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A History of Indian Philosophy, Volume 1

Puru@sa is the state of avyakta


style="text-align: justify;">[Footnote 1: This passage has been differently explained in a commentary previous to Cakrapa@ni as meaning that at the time of death these resolve back into the prak@rti--the puru@sa--and at the time of rebirth they become manifest again. See Cakrapa@ni on s'arira, I. 46.]

[Footnote 2: Though this state is called brahmabhuta, it is not in any sense like the Brahman of Vedanta which is of the nature of pure being, pure intelligence and pure bliss. This indescribable state is more like absolute annihilation without any sign of existence (_alak@sa@nam_), resembling Nagarjuna's Nirva@na. Thus Caraka writes:--_tasmi@ms'caramasannyase samulah@hsarvavedana@h asa@mjnajnanavijnana niv@rtti@m yantyas'e@sata@h. ata@hpara@m brahmabhuto bhutatma nopalabhyate ni@hs@rta@h sarvabhavebhya@h cihna@m yasya na vidyate. gatirbrahmavida@m brahma taccak@saramalak@sa@nam. Caraka, S'arira_ 1. 98-100.]


the state of mok@sa comes about. Various kinds of moral endeavours in the shape of association with good people, abandoning of desires, determined attempts at discovering the truth with fixed attention, are spoken of as indispensable means. Truth (tattva) thus discovered should be recalled again and again [Footnote ref 1] and this will ultimately effect the disunion of the body with the self. As the self is avyakta (unmanifested) and has no specific nature or character,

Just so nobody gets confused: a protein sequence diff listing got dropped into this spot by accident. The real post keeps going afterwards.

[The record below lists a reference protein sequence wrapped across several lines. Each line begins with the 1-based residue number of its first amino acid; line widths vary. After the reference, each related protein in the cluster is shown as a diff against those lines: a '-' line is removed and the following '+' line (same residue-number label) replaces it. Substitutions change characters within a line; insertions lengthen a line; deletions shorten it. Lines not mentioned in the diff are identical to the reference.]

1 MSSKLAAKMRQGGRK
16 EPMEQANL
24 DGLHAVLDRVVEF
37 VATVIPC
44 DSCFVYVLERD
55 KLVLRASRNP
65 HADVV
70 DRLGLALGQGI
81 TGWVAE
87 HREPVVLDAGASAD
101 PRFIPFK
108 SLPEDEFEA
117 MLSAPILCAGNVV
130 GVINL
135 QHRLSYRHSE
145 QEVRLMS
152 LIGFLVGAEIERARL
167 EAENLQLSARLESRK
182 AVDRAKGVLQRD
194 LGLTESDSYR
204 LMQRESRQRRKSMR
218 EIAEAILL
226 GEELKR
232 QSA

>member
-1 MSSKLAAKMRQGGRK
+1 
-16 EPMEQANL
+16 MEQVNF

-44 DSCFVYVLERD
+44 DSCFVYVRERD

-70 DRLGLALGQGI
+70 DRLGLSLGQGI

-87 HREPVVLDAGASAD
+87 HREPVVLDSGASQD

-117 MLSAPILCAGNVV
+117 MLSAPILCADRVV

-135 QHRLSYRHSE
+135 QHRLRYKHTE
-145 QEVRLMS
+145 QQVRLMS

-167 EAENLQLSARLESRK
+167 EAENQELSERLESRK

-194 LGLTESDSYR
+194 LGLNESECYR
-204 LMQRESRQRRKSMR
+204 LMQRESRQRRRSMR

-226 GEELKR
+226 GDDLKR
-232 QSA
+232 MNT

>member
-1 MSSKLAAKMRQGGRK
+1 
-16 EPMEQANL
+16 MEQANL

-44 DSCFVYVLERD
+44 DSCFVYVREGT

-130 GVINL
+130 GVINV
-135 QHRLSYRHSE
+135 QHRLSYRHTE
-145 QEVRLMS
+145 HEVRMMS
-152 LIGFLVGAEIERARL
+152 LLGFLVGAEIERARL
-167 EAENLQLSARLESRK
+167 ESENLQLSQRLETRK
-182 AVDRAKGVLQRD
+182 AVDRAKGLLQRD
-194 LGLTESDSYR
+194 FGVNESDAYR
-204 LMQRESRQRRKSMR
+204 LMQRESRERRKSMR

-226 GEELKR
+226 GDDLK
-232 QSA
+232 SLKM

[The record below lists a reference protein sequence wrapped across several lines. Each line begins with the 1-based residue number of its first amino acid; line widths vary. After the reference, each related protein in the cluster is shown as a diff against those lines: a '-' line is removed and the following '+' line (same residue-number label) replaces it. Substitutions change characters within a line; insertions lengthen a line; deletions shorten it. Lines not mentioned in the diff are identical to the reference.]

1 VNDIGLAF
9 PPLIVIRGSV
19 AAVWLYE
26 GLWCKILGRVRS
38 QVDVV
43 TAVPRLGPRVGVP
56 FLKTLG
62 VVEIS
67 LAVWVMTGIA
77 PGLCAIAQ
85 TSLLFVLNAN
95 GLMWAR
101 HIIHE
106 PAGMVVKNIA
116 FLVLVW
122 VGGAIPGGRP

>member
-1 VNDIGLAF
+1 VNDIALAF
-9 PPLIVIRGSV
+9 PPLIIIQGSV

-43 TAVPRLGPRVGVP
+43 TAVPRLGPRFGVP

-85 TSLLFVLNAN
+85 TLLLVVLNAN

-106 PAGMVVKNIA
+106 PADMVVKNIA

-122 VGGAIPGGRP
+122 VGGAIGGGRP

this state can only be described as absolute cessation (_mok@se niv@rttirni@hs'e@sa_).

The main features of the Sa@mkhya doctrine as given by Caraka are thus: 1. Puru@sa is the state of avyakta. 2. By a conglomera of this avyakta with its later products a conglomeration is formed which generates the so-called living being. 3. The tanmatras are not mentioned. 4. Rajas and tamas represent the bad states of the mind and sattva the good ones. 5. The ultimate state of emancipation is either absolute annihilation or characterless absolute existence and it is spoken of as the Brahman state; there is no consciousness in this state, for consciousness is due to the conglomeration of the self with its evolutes, buddhi, aha@mkara etc. 6. The senses are formed of matter (_bhautika_).

This account of Sa@mkhya agrees with the system of Sa@mkhya propounded by Pancas'ikha (who is said to be the direct pupil of Asuri the pupil of Kapila, the founder of the system) in the Mahabharata XII. 219. Pancas'ikha of course does not describe the system as elaborately as Caraka does. But even from what little he says it may be supposed that the system of Sa@mkhya he sketches is the same as that of Caraka [Footnote ref 2]. Pancas'ikha speaks of the ultimate truth as being avyakta (a term applied in all Sa@mkhya literature to prak@rti) in the state of puru@sa (_purusavasthamavyaktam_). If man is the product of a mere combination of the different elements, then one may assume that all ceases with death. Caraka in answer to such an objection introduces a discussion, in which he tries to establish the existence of a self as the postulate of all our duties and sense of moral responsibility. The same discussion occurs in Pancas'ikha also, and the proofs

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